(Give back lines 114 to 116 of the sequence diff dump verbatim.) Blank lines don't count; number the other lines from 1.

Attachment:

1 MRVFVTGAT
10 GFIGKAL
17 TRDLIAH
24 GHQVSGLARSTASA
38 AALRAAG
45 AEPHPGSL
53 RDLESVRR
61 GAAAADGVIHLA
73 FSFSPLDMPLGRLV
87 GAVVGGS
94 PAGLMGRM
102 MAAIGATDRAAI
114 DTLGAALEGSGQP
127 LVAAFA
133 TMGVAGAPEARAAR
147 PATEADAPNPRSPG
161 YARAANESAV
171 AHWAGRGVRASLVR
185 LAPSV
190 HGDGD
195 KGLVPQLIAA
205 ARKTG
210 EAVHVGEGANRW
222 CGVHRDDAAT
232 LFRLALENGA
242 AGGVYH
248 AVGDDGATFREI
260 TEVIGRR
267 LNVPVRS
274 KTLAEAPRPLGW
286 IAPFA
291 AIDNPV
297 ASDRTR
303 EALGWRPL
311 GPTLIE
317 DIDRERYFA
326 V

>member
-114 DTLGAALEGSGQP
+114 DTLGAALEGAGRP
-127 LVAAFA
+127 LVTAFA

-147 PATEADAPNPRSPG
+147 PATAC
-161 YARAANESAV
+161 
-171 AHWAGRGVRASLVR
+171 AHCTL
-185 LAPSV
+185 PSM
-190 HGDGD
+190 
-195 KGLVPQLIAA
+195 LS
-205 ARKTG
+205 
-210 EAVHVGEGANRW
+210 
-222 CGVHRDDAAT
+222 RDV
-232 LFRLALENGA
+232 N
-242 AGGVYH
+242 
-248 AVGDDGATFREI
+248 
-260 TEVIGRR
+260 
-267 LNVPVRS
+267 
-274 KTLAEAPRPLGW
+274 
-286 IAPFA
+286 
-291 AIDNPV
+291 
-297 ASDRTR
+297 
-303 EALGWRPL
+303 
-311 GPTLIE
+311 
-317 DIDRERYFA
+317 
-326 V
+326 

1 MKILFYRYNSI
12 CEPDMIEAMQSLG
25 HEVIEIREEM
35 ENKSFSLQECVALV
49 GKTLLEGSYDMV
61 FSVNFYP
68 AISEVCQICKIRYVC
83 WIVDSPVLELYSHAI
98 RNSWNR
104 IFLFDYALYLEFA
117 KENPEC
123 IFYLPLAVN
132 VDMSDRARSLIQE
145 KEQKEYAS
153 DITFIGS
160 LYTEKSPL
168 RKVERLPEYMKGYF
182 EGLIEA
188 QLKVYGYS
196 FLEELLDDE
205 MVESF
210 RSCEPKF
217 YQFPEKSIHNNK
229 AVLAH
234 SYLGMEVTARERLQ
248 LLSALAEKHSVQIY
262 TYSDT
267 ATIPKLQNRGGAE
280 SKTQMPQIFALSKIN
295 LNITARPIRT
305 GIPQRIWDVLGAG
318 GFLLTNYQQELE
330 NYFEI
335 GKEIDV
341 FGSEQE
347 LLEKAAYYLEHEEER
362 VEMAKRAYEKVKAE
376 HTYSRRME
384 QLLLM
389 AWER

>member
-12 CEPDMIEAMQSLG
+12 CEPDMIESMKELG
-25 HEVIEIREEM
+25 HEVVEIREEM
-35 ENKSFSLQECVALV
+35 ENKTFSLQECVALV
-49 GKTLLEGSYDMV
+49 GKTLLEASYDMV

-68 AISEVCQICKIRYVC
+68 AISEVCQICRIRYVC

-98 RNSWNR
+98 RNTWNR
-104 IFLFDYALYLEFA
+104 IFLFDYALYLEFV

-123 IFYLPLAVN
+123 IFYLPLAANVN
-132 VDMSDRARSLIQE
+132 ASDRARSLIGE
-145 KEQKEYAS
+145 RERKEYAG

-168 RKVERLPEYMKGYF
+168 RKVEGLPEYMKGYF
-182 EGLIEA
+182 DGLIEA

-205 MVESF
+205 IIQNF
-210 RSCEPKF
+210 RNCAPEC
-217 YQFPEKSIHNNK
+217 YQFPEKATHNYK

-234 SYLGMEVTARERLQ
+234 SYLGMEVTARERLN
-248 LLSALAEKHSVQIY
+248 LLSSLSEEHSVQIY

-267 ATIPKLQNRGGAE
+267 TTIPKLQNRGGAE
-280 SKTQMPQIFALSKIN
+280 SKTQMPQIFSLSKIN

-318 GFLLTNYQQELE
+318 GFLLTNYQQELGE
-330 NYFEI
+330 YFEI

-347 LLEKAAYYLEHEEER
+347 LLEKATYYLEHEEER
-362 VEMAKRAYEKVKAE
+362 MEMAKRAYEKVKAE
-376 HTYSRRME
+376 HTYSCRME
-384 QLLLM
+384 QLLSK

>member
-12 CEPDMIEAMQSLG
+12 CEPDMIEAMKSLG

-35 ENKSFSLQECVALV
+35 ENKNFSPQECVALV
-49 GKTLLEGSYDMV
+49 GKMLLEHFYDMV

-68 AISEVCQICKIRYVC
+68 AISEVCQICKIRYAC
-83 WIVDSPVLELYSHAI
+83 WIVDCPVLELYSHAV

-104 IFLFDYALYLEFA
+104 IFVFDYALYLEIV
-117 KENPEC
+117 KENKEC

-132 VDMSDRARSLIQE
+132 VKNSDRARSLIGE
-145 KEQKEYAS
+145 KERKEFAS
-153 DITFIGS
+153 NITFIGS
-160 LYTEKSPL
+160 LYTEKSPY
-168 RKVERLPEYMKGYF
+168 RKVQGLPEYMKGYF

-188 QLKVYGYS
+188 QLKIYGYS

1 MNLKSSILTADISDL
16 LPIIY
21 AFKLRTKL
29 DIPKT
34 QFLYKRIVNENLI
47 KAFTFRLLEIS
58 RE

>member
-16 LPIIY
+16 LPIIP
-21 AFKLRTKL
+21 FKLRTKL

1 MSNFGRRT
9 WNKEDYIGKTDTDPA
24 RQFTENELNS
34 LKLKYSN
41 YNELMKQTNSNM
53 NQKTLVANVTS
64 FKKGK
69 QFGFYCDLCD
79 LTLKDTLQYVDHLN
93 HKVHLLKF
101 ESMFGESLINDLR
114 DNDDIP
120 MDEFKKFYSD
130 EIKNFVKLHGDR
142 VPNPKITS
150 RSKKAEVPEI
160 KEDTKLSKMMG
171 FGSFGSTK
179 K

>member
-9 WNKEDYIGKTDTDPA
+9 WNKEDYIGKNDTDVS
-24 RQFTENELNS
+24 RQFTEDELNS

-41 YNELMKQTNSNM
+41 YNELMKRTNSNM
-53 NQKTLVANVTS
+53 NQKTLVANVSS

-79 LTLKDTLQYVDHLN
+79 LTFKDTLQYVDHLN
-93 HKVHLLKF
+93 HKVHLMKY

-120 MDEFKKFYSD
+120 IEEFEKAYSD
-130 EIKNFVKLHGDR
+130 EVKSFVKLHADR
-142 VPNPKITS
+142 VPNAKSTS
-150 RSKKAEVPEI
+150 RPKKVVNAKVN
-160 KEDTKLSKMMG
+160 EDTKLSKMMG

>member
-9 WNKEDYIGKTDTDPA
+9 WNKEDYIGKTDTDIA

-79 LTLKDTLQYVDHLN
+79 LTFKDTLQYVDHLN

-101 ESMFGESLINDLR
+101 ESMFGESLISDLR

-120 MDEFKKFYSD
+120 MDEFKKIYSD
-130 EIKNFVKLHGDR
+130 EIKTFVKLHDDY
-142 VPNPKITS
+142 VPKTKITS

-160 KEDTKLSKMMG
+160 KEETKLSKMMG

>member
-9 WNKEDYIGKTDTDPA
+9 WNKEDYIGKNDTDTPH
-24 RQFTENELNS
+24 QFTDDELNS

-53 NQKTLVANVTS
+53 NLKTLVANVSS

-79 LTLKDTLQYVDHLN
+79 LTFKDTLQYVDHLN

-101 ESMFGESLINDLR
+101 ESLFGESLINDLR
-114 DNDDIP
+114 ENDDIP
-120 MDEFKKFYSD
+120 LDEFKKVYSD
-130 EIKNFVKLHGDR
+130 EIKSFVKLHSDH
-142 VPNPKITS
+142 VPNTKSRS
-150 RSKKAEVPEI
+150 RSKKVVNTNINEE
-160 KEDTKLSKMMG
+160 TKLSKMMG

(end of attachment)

267 ATIPKLQNRGGAE
280 SKTQMPQIFALSKIN
295 LNITARPIRT